My Apologies to Future BYU Students

During my first two years at BYU, I subsisted upon the social benefits of university life. College was a time to meet new people, flirt with boys, sit in hot tubs, and play all night. I slept-in every day and maxed-out my Dining Plus card. My classes took a backseat to my awesomely-fun social life.

During my third year in college, I started to focus more on my studies. I threw myself into my books and into my homework, often staying late at the library until midnight and rolling into bed at 1AM. But my newfound work ethic was more mechanistic than passionate---I studied hard to achieve good grades and praise, not to develop my mind or even to gain a deeper understanding of history. My classes definitely made me work, but didn't necessarily make me think.

After my junior year, I decided to stay in Provo for half the summer. My history classes were usually demanding so I decided to take one history course in spring semester, thus focusing on one class for ten weeks. When I scrolled through the spring semester course offerings, one class stood up in particular: History 340, 20th Century Chinese History. I was intrigued. I had never taken any Chinese history classes, much less any contemporary history classes.

For my first two years at BYU, I had prided myself as an ancient historian---learning about the bas reliefs of Assyria and the aqueducts of Rome. But I had no tangible ties to Assyria or Rome, only a vague interest towards antiquity. Contemporary Chinese history, on the other hand, offered me an in-depth view into my heritage and ancestry. My grandparents fled China in the late 1940s to escape the Communists. When I was little, my grandmother filled my head with stories about the dreaded CCP. It was an easy decision to make---I signed up for History 340.

On the first day of class, Dr. Michael Murdock used a slideshow to introduce the class to modern China. He showed us pictures of the green countryside juxtaposed against the gray-skies of Beijing. He showed us a land full of contradictions---tradition and modernism, communism and capitalism, secrecy and over-exposure, isolation and community. I knew this history class was going to be different, and not only because of my cultural descent. Our first assignment was to send an email to Dr. Murdock and to tell him about why we took his class, why we studied history, our historical interests, and what we wanted to do with our lives. I didn't even know this professor, but he seemed to have a deep interest in me.

As the spring semester continued, I saw further proof that History 340 was unlike any other class I had ever taken. We regularly watched movies that tackled aspects of modern Chinese history, like "To Live," and "Red Sorghum." We read autobiographies by people who lived through the events we were studying, like The Private Life of Chairman Mao and Red China Blues. And in class, we were readily encouraged to ask questions and to engage in discussion.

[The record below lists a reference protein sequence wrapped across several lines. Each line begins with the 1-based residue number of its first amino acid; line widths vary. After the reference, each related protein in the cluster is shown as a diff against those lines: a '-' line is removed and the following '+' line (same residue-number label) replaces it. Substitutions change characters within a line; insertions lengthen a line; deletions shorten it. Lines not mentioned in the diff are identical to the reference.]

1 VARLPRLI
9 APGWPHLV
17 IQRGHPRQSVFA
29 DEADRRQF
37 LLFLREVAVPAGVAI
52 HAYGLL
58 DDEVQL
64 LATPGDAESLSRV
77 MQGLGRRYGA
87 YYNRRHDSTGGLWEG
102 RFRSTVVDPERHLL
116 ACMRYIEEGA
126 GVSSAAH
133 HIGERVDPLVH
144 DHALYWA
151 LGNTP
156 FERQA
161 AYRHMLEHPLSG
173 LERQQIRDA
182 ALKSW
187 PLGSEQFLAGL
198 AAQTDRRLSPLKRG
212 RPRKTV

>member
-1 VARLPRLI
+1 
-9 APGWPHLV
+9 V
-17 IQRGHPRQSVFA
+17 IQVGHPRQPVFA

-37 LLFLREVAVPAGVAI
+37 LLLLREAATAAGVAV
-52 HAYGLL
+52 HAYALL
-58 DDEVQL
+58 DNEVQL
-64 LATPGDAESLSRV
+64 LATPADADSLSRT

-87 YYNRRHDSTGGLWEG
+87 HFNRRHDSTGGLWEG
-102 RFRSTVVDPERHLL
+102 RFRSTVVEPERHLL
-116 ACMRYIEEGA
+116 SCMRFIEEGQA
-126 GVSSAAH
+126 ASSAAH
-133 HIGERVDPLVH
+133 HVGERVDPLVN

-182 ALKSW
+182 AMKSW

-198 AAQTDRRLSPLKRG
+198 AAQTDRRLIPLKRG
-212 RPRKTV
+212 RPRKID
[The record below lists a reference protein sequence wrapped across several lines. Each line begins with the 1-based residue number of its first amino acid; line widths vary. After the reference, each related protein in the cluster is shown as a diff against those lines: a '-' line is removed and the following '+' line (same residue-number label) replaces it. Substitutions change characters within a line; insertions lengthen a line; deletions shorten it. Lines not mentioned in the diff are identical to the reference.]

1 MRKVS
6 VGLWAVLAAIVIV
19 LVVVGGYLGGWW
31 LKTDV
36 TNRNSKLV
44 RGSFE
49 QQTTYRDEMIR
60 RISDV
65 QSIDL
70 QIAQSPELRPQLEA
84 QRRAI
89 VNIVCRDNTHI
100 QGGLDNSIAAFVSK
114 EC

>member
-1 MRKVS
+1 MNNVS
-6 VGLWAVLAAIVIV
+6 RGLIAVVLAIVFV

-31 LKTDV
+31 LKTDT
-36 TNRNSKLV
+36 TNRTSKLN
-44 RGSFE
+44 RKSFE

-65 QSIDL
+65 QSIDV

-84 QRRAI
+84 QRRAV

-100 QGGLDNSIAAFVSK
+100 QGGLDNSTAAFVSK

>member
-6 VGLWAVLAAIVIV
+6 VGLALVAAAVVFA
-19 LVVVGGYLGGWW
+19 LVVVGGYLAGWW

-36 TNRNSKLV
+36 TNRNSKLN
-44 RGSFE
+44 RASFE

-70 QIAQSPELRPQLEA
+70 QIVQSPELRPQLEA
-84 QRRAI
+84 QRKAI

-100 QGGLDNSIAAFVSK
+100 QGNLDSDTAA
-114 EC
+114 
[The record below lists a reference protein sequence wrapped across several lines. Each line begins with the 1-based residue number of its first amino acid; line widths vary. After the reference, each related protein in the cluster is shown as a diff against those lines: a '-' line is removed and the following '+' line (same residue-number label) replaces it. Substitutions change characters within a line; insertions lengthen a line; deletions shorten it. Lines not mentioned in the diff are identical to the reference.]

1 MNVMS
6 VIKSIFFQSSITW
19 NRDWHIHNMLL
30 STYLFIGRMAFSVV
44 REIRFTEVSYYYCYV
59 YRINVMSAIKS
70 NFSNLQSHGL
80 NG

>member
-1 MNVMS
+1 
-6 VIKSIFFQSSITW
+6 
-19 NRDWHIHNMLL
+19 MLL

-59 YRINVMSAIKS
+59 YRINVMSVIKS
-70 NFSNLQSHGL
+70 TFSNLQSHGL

Dr. Murdock's approach to teaching history was simple. He didn't want his students to leave his class with only the ability to regurgitate names and dates. He wanted to equip his students with the ability to think and to re-think history. Our term papers revolved around questions like, "How are nationalism and imperialism linked in the creation of modern China?" and "How do individual identity and communal identity clash in 20th century China?" He used the study of modern Chinese history as a vehicle to gain greater understanding of the world around us.

One of the requirements of the course was to meet with Dr. Murdock on a one-on-one basis to discuss our term paper. So after class one day, I knocked on the professor's door expecting a brisk meeting. Instead, Dr. Murdock talked to me for half-an-hour, asking me about my historical interests and inquiring about my Chinese ancestry. Throughout my tenure at BYU, Dr. Murdock always made time to talk with me, whether it was about history, about grad school, or about my struggles over my faith. His door was always open and he always greeted me with a smile.

And so, when I found out last week that Professor Murdock didn't receive tenure, I felt very sad. Mostly, I felt sadness for future BYU students who won't have the pleasure of taking a class with Dr. Murdock. They will miss out on the chance to become real historians, rather than regurgitators of cold facts.

Professors who truly care about students are already few and far between. Professors who learn every name of their students are even rarer. It's disappointing to me that professors often have to choose between research interests and student interests. At a big teaching university like BYU, professors often have to teach three classes per semester as well as crank out articles and books. Many professors fail to form any close bonds with their students because they're too busy trying to publish. And I can't blame them. I can't blame someone for trying to keep their job.

But I wish professors like Dr. Murdock didn't have to suffer the cruel consequences of the "publish or perish" methodology. He took an honest interest in his students and I feel he's being punished for it. In the end, I think everyone loses---Dr. Murdock, the university, and especially, the students.